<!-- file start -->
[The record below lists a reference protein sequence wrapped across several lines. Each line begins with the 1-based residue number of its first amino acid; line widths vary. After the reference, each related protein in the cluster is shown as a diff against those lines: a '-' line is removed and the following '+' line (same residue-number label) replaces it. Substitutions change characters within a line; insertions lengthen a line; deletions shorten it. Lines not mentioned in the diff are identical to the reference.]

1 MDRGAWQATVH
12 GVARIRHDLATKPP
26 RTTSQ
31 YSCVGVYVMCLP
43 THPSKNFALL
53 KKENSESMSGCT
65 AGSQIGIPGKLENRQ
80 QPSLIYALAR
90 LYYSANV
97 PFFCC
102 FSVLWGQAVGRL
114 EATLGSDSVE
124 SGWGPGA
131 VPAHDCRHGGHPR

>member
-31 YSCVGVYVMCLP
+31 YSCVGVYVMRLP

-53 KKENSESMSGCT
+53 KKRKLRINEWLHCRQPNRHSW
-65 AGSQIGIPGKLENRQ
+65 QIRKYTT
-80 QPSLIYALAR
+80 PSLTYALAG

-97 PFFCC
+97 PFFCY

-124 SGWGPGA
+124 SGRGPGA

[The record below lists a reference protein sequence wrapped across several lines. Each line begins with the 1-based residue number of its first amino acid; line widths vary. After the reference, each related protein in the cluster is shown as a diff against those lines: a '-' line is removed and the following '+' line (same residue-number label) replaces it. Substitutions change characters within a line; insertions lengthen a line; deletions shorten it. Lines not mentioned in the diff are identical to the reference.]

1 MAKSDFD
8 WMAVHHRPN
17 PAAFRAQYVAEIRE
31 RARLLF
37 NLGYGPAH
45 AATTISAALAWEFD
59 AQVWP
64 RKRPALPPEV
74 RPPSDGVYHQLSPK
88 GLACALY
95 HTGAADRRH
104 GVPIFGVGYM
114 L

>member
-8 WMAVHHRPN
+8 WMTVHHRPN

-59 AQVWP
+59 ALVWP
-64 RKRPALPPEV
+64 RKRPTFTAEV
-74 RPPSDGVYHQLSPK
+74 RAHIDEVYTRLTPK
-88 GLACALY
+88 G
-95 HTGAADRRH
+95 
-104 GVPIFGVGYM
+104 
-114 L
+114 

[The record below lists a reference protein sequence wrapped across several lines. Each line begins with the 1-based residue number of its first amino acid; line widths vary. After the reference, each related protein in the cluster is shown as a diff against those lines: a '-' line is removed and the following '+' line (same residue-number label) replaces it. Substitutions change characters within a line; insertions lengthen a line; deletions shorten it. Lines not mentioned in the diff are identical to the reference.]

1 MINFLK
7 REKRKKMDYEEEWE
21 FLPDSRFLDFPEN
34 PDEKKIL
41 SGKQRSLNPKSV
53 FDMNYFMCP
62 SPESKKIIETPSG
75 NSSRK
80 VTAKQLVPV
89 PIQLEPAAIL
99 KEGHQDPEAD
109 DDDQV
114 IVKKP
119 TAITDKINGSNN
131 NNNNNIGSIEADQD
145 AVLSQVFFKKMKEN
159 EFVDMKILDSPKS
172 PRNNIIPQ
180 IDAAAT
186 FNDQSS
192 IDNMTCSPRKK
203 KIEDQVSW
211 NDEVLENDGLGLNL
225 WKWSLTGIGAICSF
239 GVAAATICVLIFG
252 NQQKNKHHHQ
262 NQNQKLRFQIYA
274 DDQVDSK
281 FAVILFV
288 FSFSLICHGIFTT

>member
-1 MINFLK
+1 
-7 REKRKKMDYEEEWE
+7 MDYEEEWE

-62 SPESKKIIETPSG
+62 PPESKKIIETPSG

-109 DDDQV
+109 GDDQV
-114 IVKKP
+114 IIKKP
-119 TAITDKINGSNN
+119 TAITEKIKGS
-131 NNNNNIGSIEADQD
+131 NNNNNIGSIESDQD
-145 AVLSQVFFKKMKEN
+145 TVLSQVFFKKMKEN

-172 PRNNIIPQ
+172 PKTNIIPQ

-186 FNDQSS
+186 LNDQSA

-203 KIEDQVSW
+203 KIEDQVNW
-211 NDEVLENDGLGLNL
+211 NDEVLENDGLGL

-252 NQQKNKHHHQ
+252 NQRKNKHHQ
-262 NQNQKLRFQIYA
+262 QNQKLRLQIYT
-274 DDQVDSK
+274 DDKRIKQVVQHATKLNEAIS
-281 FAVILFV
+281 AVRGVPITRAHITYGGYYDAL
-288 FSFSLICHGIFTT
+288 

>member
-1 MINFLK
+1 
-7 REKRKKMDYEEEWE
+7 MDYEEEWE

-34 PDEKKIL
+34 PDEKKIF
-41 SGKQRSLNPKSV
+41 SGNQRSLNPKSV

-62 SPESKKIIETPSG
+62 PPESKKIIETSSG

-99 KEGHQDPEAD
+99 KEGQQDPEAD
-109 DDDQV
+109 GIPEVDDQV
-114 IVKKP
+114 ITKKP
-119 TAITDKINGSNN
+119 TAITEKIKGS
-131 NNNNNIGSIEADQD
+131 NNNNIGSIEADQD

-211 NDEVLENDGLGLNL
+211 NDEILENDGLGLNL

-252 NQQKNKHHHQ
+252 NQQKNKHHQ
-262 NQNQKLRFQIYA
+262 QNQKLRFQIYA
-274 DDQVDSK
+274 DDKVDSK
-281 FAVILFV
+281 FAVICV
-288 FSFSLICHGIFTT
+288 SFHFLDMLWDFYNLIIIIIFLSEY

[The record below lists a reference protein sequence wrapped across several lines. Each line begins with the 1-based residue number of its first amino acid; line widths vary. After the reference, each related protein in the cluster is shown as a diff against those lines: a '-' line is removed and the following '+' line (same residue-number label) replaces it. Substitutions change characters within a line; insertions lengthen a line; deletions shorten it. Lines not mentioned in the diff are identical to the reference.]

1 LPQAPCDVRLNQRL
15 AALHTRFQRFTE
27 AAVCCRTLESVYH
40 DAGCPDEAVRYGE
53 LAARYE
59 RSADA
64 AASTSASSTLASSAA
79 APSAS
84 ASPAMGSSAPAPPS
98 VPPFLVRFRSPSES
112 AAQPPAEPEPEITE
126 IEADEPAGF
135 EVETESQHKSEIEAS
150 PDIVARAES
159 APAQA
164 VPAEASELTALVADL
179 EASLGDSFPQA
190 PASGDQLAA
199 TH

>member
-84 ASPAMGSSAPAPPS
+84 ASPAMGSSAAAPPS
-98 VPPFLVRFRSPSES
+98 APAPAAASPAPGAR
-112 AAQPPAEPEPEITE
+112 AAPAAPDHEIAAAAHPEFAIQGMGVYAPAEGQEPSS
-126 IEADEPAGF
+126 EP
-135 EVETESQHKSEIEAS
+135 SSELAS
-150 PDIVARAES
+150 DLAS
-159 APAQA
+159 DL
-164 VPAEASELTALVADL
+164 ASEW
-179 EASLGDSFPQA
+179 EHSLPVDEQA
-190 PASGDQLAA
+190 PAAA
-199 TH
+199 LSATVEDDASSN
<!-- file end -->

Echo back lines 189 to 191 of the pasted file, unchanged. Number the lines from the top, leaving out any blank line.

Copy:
+135 SSELAS
-150 PDIVARAES
+150 DLAS